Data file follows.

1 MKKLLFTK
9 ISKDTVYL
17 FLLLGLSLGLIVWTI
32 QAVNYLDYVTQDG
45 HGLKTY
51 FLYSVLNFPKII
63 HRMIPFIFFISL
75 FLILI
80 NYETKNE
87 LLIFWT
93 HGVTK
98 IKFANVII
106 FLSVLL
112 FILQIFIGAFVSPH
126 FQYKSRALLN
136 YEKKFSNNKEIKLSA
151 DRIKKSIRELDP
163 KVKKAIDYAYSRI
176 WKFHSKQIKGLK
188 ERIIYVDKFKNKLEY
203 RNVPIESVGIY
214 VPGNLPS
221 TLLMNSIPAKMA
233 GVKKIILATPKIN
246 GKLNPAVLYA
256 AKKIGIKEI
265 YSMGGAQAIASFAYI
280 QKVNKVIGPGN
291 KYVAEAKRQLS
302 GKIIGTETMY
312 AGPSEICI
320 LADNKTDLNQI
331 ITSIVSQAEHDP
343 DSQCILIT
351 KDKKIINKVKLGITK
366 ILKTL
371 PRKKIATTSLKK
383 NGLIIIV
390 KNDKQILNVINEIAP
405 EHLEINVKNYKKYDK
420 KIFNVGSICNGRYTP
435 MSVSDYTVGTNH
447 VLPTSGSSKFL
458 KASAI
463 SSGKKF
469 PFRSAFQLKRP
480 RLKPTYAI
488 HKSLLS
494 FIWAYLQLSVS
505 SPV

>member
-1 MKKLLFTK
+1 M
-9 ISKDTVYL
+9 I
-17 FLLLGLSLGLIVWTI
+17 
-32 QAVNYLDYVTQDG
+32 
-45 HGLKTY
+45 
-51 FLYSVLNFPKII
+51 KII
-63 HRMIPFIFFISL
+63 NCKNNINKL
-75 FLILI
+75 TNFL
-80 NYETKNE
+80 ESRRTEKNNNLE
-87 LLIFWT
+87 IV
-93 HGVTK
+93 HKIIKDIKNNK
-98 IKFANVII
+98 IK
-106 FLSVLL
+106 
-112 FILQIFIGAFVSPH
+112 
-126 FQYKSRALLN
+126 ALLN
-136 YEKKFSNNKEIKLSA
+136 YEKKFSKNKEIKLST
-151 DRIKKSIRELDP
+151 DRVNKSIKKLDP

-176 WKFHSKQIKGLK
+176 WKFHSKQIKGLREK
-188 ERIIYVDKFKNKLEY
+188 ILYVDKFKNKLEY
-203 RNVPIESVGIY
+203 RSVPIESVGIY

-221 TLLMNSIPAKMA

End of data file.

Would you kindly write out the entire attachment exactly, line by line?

1 MKKLLFTK
9 ISKDTVYL
17 FLLLGLSLGLIVWTI
32 QAVNYLDYVTQDG
45 HGLKTY
51 FLYSVLNFPKII
63 HRMIPFIFFISL
75 FLILI
80 NYETKNE
87 LLIFWT
93 HGVTK
98 IKFANVII
106 FLSVLL
112 FILQIFIGAFVSPH
126 FQYKSRALLN
136 YEKKFSNNKEIKLSA
151 DRIKKSIRELDP
163 KVKKAIDYAYSRI
176 WKFHSKQIKGLK
188 ERIIYVDKFKNKLEY
203 RNVPIESVGIY
214 VPGNLPS
221 TLLMNSIPAKMA
233 GVKKIILATPKIN
246 GKLNPAVLYA
256 AKKIGIKEI
265 YSMGGAQAIASFAYI
280 QKVNKVIGPGN
291 KYVAEAKRQLS
302 GKIIGTETMY
312 AGPSEICI
320 LADNKTDLNQI
331 ITSIVSQAEHDP
343 DSQCILIT
351 KDKKIINKVKLGITK
366 ILKTL
371 PRKKIATTSLKK
383 NGLIIIV
390 KNDKQILNVINEIAP
405 EHLEINVKNYKKYDK
420 KIFNVGSICNGRYTP
435 MSVSDYTVGTNH
447 VLPTSGSSKFL
458 KASAI
463 SSGKKF
469 PFRSAFQLKRP
480 RLKPTYAI
488 HKSLLS
494 FIWAYLQLSVS
505 SPV

>member
-1 MKKLLFTK
+1 M
-9 ISKDTVYL
+9 I
-17 FLLLGLSLGLIVWTI
+17 
-32 QAVNYLDYVTQDG
+32 
-45 HGLKTY
+45 
-51 FLYSVLNFPKII
+51 KII
-63 HRMIPFIFFISL
+63 NCKNNINKL
-75 FLILI
+75 TNFL
-80 NYETKNE
+80 ESRRTEKNNNLE
-87 LLIFWT
+87 IV
-93 HGVTK
+93 HKIIKDIKNNK
-98 IKFANVII
+98 IK
-106 FLSVLL
+106 
-112 FILQIFIGAFVSPH
+112 
-126 FQYKSRALLN
+126 ALLN
-136 YEKKFSNNKEIKLSA
+136 YEKKFSKNKEIKLST
-151 DRIKKSIRELDP
+151 DRVNKSIKKLDP

-176 WKFHSKQIKGLK
+176 WKFHSKQIKGLREK
-188 ERIIYVDKFKNKLEY
+188 ILYVDKFKNKLEY
-203 RNVPIESVGIY
+203 RSVPIESVGIY

-221 TLLMNSIPAKMA